Solid Dispersions Based on Peg 4000, Soluplus and their Hybrids for Enhanced Delivery of Glimepiride

ABSTRACT

The present study investigates the possibility of enhancing the solubility, and hence the bioavailability of poorly water soluble glimepiride via formation of polyethylene glycolpolyvinyl caprolactam - polyvinyl acetate grafted copolymer (Soluplus®) and PEG 4000 based solid dispersions by solvent evaporation technique.Different batches of glimepiride solid dispersions (SD) were prepared using solvent evaporation method with Soluplus® and PEG 4000 as polymer matrix at different ratios. The percentage yield, morphology, drug content, micromeritic properties and drug dissolution studies (in different media: SIF pH 7.4 and SGF 1.2) of the dispersions were evaluated. These formulations were characterized for solid state properties using differential scanning calorimetry (DSC) and fourier transform infrared (FTIR) studies. The formulations were further evaluated for alloxan-induced antidiabetic and stability studies.The different batches formulated showed excellent morphology, good flow properties, practical yield and drug content. Solid state characterisation indicated that glimepiride was present in its amorphous form in formulations with Soluplus® and PEG 4000 due to efficient entrapment in the polymer matrix and with no drug-polymer interaction. The dissolution rate of all the solid dispersions was found to be significantly (P < 0.05) more rapid when compared to pure drug in both media except for P2 solid dispersion when compared with the commercial sample in SIF pH 7.4. In the first 30 min, percentage (%)drug released from SDs were 65.83 %, 57.93 %, 58.47 %, 51.45 %, 80.83 %, 81.67 %, 84.02 %, 70.97 %,71.13 % and 46.80 % for batches S1, S2, P1, P2, SP1, SP2, SP3, SP4, SP5 and Amaryl®, respectivelyin SIF, pH 7.4. At the end of 120 min, batch SP3 solid dispersion showed maximum % drug released of 96.11 and 57.08 in SIF pH 7.4 and SGF pH 1.2 respectively, while batch P2 had least % drug released of 74.55 and 40.45 in SIF pH 7.4 and SGF pH 7.4 respectively. The kinetics of drug release from all the solid dispersions followed first order. Glimepiride in its pure form had very slow dissolution rate, 14 when compared with the solid dispersions. The blood glucose reduction in albino rats by the solid dispersions was significantly (p < 0.05) more and sustained when compared with the pure drug sample. The maximum percentage (%) blood glucose reduction of 9.81 % and 8.97 % was achieved in 3 hours for the two groups (A and C, respectively) treated with SDs batch SP1 and SP3. Thus, the solid dispersions prepared with Soluplus® and polyethylene glycol 4000 might be useful for delivering poorly soluble glimepiride with enhanced solubility and dissolution rate.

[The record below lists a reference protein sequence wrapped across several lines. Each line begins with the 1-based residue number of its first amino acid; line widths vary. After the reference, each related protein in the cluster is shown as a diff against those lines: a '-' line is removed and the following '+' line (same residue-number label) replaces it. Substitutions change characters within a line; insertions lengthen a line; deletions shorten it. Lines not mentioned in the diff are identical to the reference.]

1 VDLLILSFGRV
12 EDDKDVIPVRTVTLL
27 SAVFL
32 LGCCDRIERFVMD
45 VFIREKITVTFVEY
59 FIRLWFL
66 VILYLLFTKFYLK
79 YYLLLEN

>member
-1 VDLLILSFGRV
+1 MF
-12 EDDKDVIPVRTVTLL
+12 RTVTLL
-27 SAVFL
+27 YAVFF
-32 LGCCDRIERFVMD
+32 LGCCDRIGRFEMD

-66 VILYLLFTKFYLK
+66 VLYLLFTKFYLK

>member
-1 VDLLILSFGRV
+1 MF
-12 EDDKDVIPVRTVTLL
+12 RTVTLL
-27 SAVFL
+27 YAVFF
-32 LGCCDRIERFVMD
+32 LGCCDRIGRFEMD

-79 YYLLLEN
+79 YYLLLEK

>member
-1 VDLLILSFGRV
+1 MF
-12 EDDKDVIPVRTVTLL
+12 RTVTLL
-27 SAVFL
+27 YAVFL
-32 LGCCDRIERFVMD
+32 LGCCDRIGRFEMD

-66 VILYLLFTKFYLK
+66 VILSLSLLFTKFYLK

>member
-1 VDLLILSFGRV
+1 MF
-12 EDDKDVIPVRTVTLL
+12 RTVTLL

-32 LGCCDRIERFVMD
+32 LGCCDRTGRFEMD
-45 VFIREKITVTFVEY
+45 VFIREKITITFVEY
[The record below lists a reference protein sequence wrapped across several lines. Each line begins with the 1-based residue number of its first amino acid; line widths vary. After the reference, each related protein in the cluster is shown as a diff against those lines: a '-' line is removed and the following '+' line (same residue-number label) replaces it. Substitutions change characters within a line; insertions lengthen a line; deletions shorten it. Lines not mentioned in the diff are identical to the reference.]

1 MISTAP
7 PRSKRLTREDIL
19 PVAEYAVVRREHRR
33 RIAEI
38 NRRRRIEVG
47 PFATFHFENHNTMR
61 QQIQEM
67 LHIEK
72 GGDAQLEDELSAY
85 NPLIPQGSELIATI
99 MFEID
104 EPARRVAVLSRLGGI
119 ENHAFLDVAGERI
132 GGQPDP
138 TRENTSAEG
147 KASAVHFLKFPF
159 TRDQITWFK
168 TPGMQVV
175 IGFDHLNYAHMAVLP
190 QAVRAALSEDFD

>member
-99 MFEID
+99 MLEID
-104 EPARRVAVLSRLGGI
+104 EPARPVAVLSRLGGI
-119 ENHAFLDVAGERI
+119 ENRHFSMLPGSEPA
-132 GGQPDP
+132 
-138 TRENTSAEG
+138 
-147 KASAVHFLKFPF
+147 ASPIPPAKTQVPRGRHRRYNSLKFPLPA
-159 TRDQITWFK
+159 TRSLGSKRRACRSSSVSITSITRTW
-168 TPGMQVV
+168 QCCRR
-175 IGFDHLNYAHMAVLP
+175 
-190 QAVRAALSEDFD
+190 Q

TABLE OF CONTENT

Title ………………..…………………………………………………………………………..i

Certification………………………………………………………………………………...…ii

Dedication.…………………………………………………………………………………....iii

Acknowledgment……………………….………………………………………………….....iv

Table of Content……………………………………………………………………………...v

List of Tables…………………………………………………………………………...……..ix

List of Figures……………………………………………………………………………....... x

Abstract…………………………………………………………………………………...…xiii

CHAPTER ONE

INTRODUCTION………………………………………………………………………....1

1.1 Background of study…………………………….……………………………….….1

1.2 Drug profile of glimepiride ………………………………………………………....2

1.2.1 Definitions …………………………………………………………………… 2

1.2.2 Chemistry of glimepiride …………………………………………………………. 2

1.2.3 Clinical pharmacology ……………………………………………………….……..3

1.2.4 Dosage and administration…………………………………………………………..4

1.2.5 Adverse reactions /side effects………………………………………………………4

1.2.6 Precaution…………………………………………………………………………....5

1.2.7 Drug interactions………………………………………………………………… 5

1.2.8 Uses……………………………………………………………………………… 5

1.3 Solid dispersion…………………………………………………………………… 6

1.3.1 Definition of term……………………………………………………………… 6

1.4 Classification of solid dispersions………………………………………………… 8

1.4.1 Solid state characteristics………………………………………………………… 8

1.4.1.1 Drug and polymer exhibiting immiscibility in fluid state……………………… 8

1.4.1.2 Drug and polymer exhibiting miscibility in fluid state…………………………… 8

1.4.2 Carriers used for formulation……………………………………………………… 15

1.4.2.1 First generation…………………………………………………………………… 15

1.4.2.2 Second generation…………………………………………………………………. 15

1.4.2.3 Third generation…………………………………………………………………… 18

1.5 Methods adopted in preparation of solid dispersions…………………………… 19

1.5.1 Fusion method…………………………………………………………………….. 19

1.5.2 Solvent evaporation technique…………………………………………………… 20

1.5.2.1 Types of solvent evaporation technique ………………………………………… 21

1.5.3 Supercritical fluid technology……………………………………………………. 22

1.5.4 Solvent melt technique…………………………………………………………… 25

1.5.5 Hot melt extrusion………………………………………………………………… 25

1.5.6 Melt agglomeration process……………………………………………………… 26

1.5.7 Effervescent method…………………………………………………………… 26

1.5.8 Adsorption of insoluble carriers………………………………………………… 27

1.5.9 Co-grinding……………………………………………………………………… 27